Yes or no answerYes or no yes or no for all I know about it you know, I mean I was only in service to them a man of all work you might say and what I can say about it, anyway I don t know anything people don t confide in a servant, my work all right my work then but how could I have foreseen, every day the same the daily round no I mean to say you d better ask my gentlemen not me there must be some mistake, when I think that after ten years of loyal service he never said a word to me worse than a dog, you pack up and go you wash your hands of it let other people get on with it after all I mean to say, man of all work yes but who never knew a thing it s enough to turn you sour isn t it, my gentlemen didn t care so long as I did my work, at the start I was sure it couldn t go on like that let s at least try to have a little chat from time to time but in the end you get used to it you get used to it and that s how I ve been for the last ten years so don t come asking me, a dog you understand and yet they chat to him there was one they used to take with them on their trips, my gentlemen took him with them on their trips Those are the opening two paragraphs from The Inquisitory Some things to note of note yes, I like lists 1 So, the really obvious one yeah, there is no punc...


  5. says:

    I think I m getting used to the post modern novel As recently as a few years ago, I couldn t have handles a novel like Robert Pinget s The Inquisitory 1962 In the interim, reading Samuel Beckett, Georges Perec, and Laszlo Krasznahorkai has somehow turned my literary prejudices inside out.Here we have a 400 page set of questions being asked by a faceless investigator to an old servant whose name we don t even know, nor do we know anything about the inquisitor or the secretary who s typing up the transcription The servant happens to be deaf, so we must presume the questions which are all short are written on slips of paper The questions range from demands for the layout of various rooms at the mansion where he was working for two dodgy males in their mid fifties , to rooms in bars and private dwellings in several of the surrounding towns The old servant gives incredibly long answers, showing a minute knowledge of people, their relationships, room layouts, paintings, and antiques that go far beyond what any individual could be expected to remember As the questioning goes on, the servant becomes increasingly rebellious and starts talking back to the inquisitor Another twenty rooms and then there ll still be and you ll tell me to describe them, and and kitchens servants tell tale tittle tattle secrets of the bedchamber families mile upon mile of streets and stairs and lumber rooms and junk shops...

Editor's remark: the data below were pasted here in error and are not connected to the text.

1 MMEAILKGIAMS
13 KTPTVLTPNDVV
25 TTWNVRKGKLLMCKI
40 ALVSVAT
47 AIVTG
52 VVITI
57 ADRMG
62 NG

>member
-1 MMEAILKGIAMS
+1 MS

6. says:

    This might be the toughest book I ve ever read I came to a point where I almost set it down But, magically, I got I was able to find the current of this book and follow it through to the end It turned out to be quite readable by the end, but I have never been so close to stopping a book I ve seen other folks compare this to Perec s Life A User s Manual and I definitely see the similarit...


  7. says:

    It is difficult to adequately praise this strange and unsettling book I will try by saying that I have never read a book that so thoroughly engaged the full spectrum of my imagination It is tedious, thrilling, mysterious, and desperately sad It addresses such a vast range of experiences that I am tempted to say it is a ...


  8. says:

    No punctuation, no discernible plot, endless descriptions of furniture and hundreds of characters, most of whom appear for 1 or 2 lines never to be brought up again It s a difficult read not a page turner at all.There are some rare moments of reflect...


  9. says:

    Interesting premise, but total struggle at the moment To be revisited.


  10. says:

    Robert Pinget, on his birthday July 19 Dreamscapes and phantasms of Absurdism and Surrealist weirdness, coupled with a rigorous scholastic subversion of the three unities of traditional French theatre time, place, and character, Robert Pinget brought a relentless methodology to his creative partnerships, as if Descartes had a driving passion for the arts With a compositional vision and structure derived from his musicianship which permeates his style of language, and sentences which mimic natural breathing in oral poetry taken directly from his model Walt Whitman, his writing displays a poetic lyricism as unique as a signature Among a small group of authors who were also superb musicians, always interesting to me as my side gig is music, his transpositon of music into language reverberates across time and flowers in musician novelists as diverse as Anthony Burgess in Napoleon Symphony and Robert Coover in Pricksongs and Descants Famously a collaborator with Samuel Beckett as fellow playwrights, Robert Pinget was also a painter who had studied with a student of Braque as well as a musician of the Baroque chamber orchestra, and all three of these influences can be observed in his literary w...